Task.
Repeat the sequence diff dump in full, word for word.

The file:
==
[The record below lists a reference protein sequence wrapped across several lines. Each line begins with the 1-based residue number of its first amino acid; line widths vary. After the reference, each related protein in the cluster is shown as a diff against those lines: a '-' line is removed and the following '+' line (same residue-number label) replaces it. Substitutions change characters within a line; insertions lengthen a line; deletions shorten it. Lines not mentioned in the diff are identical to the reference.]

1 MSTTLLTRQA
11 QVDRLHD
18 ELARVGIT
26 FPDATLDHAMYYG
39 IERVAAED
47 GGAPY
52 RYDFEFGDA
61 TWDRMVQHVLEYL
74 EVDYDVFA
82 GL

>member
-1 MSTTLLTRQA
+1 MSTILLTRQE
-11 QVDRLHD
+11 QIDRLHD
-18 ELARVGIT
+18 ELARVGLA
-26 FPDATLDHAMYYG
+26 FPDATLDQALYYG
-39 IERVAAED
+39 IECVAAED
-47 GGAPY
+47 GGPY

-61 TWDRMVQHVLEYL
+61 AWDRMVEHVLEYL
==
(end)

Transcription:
[The record below lists a reference protein sequence wrapped across several lines. Each line begins with the 1-based residue number of its first amino acid; line widths vary. After the reference, each related protein in the cluster is shown as a diff against those lines: a '-' line is removed and the following '+' line (same residue-number label) replaces it. Substitutions change characters within a line; insertions lengthen a line; deletions shorten it. Lines not mentioned in the diff are identical to the reference.]

1 MSTTLLTRQA
11 QVDRLHD
18 ELARVGIT
26 FPDATLDHAMYYG
39 IERVAAED
47 GGAPY
52 RYDFEFGDA
61 TWDRMVQHVLEYL
74 EVDYDVFA
82 GL

>member
-1 MSTTLLTRQA
+1 MSTILLTRQE
-11 QVDRLHD
+11 QIDRLHD
-18 ELARVGIT
+18 ELARVGLA
-26 FPDATLDHAMYYG
+26 FPDATLDQALYYG
-39 IERVAAED
+39 IECVAAED
-47 GGAPY
+47 GGPY

-61 TWDRMVQHVLEYL
+61 AWDRMVEHVLEYL